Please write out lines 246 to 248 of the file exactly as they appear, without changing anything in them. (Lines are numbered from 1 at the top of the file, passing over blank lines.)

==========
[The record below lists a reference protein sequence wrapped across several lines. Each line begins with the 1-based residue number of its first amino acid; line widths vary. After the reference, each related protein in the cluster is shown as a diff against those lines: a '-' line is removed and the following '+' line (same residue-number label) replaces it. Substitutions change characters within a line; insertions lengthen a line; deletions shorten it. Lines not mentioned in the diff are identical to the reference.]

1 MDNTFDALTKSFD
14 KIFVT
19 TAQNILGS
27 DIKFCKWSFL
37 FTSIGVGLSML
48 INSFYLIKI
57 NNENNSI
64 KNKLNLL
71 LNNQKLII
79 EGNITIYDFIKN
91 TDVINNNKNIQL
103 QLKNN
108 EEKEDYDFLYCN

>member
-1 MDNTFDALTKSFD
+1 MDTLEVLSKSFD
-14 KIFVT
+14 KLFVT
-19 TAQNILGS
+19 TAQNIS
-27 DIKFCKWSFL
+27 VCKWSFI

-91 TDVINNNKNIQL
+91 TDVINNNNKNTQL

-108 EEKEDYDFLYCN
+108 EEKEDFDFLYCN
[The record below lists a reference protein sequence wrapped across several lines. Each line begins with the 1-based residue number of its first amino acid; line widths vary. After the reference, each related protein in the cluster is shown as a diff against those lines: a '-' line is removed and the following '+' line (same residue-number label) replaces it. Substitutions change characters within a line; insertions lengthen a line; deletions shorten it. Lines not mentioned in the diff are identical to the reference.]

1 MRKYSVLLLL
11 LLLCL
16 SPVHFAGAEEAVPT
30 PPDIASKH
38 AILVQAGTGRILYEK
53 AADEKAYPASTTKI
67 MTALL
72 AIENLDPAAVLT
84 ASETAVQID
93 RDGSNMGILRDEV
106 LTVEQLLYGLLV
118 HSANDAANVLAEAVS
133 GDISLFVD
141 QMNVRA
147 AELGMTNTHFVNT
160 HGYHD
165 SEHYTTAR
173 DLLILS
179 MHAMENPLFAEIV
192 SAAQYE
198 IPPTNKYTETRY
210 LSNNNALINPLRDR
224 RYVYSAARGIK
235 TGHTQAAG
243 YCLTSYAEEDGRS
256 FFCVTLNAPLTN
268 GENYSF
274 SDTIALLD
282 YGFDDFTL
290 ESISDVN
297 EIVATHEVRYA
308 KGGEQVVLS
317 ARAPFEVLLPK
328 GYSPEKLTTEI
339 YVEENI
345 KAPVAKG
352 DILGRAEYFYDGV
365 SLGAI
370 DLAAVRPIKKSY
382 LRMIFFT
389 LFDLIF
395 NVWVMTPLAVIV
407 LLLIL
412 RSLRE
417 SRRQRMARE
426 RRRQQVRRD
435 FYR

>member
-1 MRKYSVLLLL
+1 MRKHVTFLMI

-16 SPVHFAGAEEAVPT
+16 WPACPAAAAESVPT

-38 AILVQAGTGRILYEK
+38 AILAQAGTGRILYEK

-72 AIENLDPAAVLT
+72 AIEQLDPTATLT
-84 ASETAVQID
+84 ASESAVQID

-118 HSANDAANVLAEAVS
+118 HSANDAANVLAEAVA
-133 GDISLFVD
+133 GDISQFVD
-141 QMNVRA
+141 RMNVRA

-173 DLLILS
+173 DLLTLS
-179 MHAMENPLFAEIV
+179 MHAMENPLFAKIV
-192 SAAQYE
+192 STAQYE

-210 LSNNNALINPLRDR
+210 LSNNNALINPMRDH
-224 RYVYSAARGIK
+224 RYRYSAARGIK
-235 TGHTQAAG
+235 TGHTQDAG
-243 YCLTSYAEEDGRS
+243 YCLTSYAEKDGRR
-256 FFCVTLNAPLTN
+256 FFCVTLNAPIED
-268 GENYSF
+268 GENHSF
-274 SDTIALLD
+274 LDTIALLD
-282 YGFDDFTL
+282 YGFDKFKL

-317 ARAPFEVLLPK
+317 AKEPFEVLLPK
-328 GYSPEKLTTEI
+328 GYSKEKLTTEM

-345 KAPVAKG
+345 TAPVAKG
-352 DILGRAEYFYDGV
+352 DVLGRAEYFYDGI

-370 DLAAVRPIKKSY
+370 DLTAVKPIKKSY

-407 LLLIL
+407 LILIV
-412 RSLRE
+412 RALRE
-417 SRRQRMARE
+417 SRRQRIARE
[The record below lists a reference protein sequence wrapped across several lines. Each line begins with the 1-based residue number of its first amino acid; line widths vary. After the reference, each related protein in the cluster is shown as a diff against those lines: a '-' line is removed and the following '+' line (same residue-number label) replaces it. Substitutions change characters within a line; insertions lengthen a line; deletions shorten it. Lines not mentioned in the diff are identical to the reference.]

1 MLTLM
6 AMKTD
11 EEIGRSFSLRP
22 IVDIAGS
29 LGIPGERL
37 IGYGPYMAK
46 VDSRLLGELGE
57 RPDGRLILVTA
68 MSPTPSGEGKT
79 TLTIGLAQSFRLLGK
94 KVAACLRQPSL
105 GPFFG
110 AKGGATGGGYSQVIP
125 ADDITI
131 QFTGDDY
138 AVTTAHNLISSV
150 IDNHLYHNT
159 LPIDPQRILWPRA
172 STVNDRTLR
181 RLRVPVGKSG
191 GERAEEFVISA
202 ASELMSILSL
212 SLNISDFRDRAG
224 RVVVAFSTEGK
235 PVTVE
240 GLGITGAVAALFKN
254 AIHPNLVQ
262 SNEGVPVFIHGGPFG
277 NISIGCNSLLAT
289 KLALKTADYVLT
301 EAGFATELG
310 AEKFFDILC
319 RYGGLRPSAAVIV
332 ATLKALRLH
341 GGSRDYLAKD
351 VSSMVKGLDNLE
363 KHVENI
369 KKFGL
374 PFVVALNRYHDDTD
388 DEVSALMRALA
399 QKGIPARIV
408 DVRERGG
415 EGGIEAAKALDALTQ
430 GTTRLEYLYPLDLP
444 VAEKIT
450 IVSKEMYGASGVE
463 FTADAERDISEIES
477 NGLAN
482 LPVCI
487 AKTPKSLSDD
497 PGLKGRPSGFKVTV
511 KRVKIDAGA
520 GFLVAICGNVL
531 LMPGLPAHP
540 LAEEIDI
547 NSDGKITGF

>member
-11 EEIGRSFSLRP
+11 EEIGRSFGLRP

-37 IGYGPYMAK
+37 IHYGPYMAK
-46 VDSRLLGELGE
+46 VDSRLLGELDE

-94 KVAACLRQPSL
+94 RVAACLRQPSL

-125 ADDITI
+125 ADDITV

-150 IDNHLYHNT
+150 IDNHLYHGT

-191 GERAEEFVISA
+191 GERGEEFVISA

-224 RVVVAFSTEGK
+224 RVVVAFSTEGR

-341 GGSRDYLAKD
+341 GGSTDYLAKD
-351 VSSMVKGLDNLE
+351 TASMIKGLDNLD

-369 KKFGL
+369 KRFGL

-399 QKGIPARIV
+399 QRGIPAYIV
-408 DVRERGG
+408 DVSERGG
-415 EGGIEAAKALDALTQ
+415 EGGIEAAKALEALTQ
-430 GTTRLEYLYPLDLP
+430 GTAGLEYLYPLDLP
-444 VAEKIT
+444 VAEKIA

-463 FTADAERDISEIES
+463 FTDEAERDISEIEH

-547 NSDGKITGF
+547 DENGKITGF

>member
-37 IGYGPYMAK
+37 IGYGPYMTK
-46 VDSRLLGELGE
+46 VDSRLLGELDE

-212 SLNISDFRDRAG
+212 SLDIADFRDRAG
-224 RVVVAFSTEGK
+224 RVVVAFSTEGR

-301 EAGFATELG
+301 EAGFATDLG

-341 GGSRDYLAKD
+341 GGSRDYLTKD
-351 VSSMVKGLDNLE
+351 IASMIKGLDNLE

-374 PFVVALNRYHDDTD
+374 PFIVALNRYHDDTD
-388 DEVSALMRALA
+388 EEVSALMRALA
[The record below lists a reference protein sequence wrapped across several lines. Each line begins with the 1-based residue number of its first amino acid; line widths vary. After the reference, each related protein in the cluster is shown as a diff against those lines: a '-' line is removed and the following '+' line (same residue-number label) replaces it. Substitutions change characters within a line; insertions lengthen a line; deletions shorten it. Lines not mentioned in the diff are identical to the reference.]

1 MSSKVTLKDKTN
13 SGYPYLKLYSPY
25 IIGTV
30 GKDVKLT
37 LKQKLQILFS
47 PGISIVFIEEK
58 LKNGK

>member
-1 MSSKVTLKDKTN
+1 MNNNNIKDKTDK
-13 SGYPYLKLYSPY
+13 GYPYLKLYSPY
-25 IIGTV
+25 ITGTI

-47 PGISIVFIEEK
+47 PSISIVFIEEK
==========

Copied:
13 SGYPYLKLYSPY
25 IIGTV
30 GKDVKLT